WAWA, Pa. — The closing of Wawa Inc.'s convenience store at 19th and Market streets in Philadelphia doesn't mean the end of the road for the Center City location. The retailer is making plans to transform the store into a training center for tech workers, according to Wawa President and CEO Chris Gheysens.
Plans are in the works but at an early stage, Gheysens told the Philadelphia Inquirer.
"When you have a lease for a retail site, landlords typically want that to remain a retail site," he said.
Despite this, the site's landlord, Brandywine Realty Trust, appears to be on board.
"Brandywine is excited to see Wawa's former retail location at 1900 Market reimagined into a center for technology and innovation," Brandywine President and CEO Jerry Sweeney said in a statement. "The new tech hub will serve as a dynamic addition to the Market Street corridor and highlights Wawa's forward-thinking approach to business and investment in the City of Philadelphia."
Gheysens discussed plans for the location during a recent economic outlook meeting hosted by the Chamber of Commerce for Greater Philadelphia's CEO Council for Growth. Upon opening, it could be dedicated to training tech workers for employment with Wawa or it could welcome both students and workers from other organizations and businesses, according to Gheysens.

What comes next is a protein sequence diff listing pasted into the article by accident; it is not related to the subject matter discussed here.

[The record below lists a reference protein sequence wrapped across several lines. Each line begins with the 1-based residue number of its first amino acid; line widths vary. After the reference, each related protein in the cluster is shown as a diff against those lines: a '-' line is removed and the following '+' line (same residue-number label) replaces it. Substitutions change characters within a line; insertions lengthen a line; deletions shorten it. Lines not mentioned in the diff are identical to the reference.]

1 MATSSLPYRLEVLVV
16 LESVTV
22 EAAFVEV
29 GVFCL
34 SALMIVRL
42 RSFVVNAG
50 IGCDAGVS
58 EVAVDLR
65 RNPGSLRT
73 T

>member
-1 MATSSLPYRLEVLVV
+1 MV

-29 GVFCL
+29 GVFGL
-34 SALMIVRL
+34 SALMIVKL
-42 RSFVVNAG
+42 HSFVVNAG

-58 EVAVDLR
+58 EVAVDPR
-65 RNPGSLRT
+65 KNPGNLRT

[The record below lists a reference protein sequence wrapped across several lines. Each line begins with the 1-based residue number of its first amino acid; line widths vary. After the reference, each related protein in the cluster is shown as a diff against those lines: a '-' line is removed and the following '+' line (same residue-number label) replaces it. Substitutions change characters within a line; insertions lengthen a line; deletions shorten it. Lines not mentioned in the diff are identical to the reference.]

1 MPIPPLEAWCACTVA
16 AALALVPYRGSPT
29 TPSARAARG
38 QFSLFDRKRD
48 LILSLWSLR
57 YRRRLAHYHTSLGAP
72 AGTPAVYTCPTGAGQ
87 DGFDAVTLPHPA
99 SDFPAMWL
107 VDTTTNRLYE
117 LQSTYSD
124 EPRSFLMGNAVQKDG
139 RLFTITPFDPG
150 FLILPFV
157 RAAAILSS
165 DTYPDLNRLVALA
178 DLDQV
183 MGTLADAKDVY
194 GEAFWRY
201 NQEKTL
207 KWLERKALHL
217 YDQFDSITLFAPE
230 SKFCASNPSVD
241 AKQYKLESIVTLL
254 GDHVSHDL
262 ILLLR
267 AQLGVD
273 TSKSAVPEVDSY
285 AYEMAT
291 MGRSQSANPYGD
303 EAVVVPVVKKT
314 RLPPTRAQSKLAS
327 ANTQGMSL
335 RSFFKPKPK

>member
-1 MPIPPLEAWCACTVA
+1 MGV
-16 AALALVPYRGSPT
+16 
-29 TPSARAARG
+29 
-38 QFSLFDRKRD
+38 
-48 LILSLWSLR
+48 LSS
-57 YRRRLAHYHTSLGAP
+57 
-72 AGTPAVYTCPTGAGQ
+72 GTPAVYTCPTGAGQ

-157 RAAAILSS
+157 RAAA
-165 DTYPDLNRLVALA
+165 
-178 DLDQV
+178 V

"Our goal and hope is that it will become a little bit of a beacon at a prime real estate location," he said. "That is a great location and hopefully a visible sign that tech is alive and well, and the ecosystem we create around it in Philly is alive and well and grows."
Gheysens shared that the planned tech hub is part of a greater effort to invest in the region's technology talent market, which was spurred by an ongoing shortage of midlevel tech talent in the area, according to the news outlet. Wawa builds its own customer-facing technology and puts approximately 30 percent of its overhead spending toward technology.
Wawa has shuttered multiple Center City stores since 2020, as Convenience Store News previously reported. Gheysens stated that the company is working with a nonprofit partner that may be able to use the former location at 13th and Chestnut streets, which has a catering facility in the basement, but the closed store at 12th and Market streets will not operate as a Wawa. He did not comment on the other recently closed area stores.
Pennsylvania-based Wawa operates nearly 1,000 c-stores throughout Pennsylvania, New Jersey, Delaware, Maryland, Virginia, Florida and Washington, D.C.